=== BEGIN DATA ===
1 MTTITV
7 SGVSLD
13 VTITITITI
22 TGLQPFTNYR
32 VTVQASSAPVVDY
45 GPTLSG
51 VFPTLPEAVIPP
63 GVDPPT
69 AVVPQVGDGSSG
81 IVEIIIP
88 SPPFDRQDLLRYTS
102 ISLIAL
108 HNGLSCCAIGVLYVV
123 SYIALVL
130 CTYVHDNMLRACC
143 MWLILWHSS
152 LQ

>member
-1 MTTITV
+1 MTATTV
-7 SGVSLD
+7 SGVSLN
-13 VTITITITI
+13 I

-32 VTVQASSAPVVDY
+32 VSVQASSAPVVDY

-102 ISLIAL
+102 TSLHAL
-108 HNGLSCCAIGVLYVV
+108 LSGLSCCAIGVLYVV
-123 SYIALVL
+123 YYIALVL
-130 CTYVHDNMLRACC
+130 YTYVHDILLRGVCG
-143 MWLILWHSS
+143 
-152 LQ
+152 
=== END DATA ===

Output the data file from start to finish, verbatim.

1 MTTITV
7 SGVSLD
13 VTITITITI
22 TGLQPFTNYR
32 VTVQASSAPVVDY
45 GPTLSG
51 VFPTLPEAVIPP
63 GVDPPT
69 AVVPQVGDGSSG
81 IVEIIIP
88 SPPFDRQDLLRYTS
102 ISLIAL
108 HNGLSCCAIGVLYVV
123 SYIALVL
130 CTYVHDNMLRACC
143 MWLILWHSS
152 LQ

>member
-1 MTTITV
+1 MTATTV
-7 SGVSLD
+7 SGVSLN
-13 VTITITITI
+13 I

-32 VTVQASSAPVVDY
+32 VSVQASSAPVVDY

-102 ISLIAL
+102 TSLHAL
-108 HNGLSCCAIGVLYVV
+108 LSGLSCCAIGVLYVV
-123 SYIALVL
+123 YYIALVL
-130 CTYVHDNMLRACC
+130 YTYVHDILLRGVCG
-143 MWLILWHSS
+143 
-152 LQ
+152 